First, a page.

Figure 6: A new concept of the human leukemia as a result of a restriction of lineage options during stem cell transformation. (A) Scheme of the normal differentiation program from stem cells. Normal stem cells give rise to transit cells which expand to give rise to terminally differentiated cells. (B) Human leukemia is a genetic disease originated by several possible types of genetic/epigenetic alterations. LSC give rise to transit-amplifying cells that would expand and originate the main and highly expansive tumor cell mass. All human leukemic cells carry the oncogenic alteration, from the cell-of-origin to the more differentiated cancer cells, though the role of this oncogene may be different at different stages of leukemia differentiation, and these mutations might become carrier mutations rather than driving ones depending on the cellular context. (C) Based on the reprogramming nature of oncogenes, restricting expression of the oncogenic alterations to the stem cell compartment is all that is needed to recapitulate the heterogeneity of leukemia. Using a stem-cell restricted transgenic expression system, the expression of the oncogene in the reprogramming-prone stem cells and progenitors allows the development of all of the cells that compose the leukemia mass. The modified gene is present in all the mouse cells but the oncogene impact is limited to the stem/progenitor compartment. This is similar to what happens in other cases of reprogramming, where the reprogramming factor(s) does not need to be present anymore once the initial fate-inducing change has taken place (for example, induced pluripotency).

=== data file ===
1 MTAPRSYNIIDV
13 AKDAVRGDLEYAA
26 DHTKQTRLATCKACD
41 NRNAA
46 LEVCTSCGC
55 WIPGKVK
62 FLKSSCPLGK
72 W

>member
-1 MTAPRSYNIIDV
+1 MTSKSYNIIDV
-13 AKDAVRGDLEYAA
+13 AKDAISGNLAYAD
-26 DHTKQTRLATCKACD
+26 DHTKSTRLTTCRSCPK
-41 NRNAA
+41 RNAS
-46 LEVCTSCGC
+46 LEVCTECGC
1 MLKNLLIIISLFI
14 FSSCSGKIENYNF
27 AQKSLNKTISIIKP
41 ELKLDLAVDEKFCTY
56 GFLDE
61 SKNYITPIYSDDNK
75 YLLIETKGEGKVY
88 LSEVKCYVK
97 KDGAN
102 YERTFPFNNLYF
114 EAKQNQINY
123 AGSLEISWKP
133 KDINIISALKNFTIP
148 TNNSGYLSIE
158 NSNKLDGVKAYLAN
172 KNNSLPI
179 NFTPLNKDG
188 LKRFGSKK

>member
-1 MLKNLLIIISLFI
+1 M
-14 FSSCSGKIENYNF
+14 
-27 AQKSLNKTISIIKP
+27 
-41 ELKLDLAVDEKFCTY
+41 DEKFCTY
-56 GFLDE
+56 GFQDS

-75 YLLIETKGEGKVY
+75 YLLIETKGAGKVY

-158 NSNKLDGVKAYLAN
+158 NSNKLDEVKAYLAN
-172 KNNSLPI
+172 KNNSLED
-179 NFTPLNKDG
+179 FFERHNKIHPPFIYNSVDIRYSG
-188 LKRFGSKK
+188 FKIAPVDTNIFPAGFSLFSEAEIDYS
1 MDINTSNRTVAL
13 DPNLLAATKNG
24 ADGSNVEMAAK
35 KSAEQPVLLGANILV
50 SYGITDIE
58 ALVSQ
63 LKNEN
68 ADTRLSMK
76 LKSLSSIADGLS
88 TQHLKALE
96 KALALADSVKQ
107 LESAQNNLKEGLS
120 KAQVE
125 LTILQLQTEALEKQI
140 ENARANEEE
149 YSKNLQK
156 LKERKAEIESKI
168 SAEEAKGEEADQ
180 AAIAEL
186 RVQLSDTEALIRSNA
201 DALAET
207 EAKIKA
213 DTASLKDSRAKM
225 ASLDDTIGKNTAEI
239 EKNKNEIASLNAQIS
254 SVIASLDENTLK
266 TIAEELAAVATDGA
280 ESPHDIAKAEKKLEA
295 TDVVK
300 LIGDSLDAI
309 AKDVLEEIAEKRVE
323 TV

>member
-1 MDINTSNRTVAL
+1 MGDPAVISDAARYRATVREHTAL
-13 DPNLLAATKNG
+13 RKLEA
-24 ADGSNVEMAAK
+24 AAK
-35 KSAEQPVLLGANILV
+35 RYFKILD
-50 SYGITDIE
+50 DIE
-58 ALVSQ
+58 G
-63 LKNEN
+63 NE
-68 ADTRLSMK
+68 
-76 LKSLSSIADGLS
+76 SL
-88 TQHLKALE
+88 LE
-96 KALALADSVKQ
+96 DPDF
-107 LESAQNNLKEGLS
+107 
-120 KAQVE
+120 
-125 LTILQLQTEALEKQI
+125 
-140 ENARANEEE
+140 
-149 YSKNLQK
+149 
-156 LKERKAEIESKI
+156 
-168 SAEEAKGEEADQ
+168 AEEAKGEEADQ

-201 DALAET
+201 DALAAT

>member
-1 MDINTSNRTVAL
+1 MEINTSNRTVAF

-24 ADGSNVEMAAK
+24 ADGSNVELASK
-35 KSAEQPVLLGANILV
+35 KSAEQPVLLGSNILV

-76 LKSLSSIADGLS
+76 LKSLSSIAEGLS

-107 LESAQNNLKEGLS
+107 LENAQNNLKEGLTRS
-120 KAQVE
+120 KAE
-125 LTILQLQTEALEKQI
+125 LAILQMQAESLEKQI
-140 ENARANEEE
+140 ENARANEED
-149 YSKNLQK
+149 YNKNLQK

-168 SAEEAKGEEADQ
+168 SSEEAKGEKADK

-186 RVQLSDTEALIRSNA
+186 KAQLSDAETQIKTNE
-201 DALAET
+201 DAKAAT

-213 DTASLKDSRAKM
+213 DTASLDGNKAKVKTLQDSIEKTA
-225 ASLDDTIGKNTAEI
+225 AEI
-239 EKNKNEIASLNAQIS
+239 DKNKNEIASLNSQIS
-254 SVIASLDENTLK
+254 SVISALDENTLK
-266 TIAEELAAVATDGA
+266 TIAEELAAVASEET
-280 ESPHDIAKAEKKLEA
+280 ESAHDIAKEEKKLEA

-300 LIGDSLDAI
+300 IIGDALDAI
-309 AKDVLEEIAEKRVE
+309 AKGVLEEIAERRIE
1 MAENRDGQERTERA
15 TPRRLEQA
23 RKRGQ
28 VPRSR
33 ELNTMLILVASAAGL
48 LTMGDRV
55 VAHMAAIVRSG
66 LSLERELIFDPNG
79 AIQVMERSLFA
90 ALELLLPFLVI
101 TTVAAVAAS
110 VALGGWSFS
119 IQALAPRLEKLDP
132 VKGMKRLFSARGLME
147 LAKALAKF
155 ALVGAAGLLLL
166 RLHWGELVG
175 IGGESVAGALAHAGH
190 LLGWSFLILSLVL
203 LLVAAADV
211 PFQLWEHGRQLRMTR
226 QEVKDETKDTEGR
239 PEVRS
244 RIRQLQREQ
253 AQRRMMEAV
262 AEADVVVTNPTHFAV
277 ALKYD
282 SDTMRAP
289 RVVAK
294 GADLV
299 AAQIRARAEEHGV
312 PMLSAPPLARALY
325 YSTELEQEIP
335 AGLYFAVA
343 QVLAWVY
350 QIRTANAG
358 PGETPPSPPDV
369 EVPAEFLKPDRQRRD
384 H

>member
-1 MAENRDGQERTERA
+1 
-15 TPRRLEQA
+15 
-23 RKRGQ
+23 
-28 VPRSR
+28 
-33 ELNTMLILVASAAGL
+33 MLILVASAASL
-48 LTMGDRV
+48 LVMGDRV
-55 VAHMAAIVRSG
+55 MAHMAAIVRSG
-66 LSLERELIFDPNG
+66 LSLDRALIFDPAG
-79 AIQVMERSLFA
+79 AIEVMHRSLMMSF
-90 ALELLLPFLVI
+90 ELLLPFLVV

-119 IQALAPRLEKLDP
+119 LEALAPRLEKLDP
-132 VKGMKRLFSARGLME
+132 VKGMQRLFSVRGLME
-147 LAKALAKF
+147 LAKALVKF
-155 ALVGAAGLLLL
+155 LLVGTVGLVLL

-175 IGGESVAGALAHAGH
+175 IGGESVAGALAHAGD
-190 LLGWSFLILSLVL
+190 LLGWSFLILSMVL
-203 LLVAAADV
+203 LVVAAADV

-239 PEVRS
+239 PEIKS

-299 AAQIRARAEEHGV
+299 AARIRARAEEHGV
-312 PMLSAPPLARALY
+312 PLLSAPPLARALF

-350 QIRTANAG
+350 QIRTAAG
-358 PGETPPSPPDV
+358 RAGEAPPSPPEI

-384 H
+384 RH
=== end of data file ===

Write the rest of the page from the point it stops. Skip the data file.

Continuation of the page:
One option is that LSCs could have their origin in normal stem cells, maintain stem cell properties and become pathologically reprogrammed via a mutational event (Figure 6). In the case of CML, the tumor-driving mutation is the chimeric oncogene BCR-ABLp210. It has long been known that BCR-ABLp210 is present in all the hematopoietic lineages and can also be traced back to their HSCs. Importantly, the oncogenic effect only manifests in the myeloid lineages, at least during the chronic phase . The stem cell origin of CML has been recently confirmed using a stem-cell based animal model in which expression of the BCR-ABLp210 oncogene is restricted to the stem cell stage of development in a genetically engineered mouse [43, 46]. Despite this restricted expression window, BCR-ABLp210 induces a full-blown CML in the mice, with all the cellular and tissue characteristics of the human disease including cells differentiating towards neutrophils. Importantly, the differentiated CML cells do not express the oncogene but have a tumoral phenotype, therefore indicating that tumoral reprogramming took place at an earlier developmental level [43, 46]. Similarly, in transgenic mice in which the expression of different oncogenes is restricted to the stem/progenitor cells, mice develop specific leukemias/lymphomas that very closely recapitulate the main features of human disease [36, 37, 46–48]. However, heterogeneity seems to be restricted to the initial stages of chronic leukemia and tumors and importantly sub-clones mainly determine tumor progression and therapeutic outcomes [49, 50].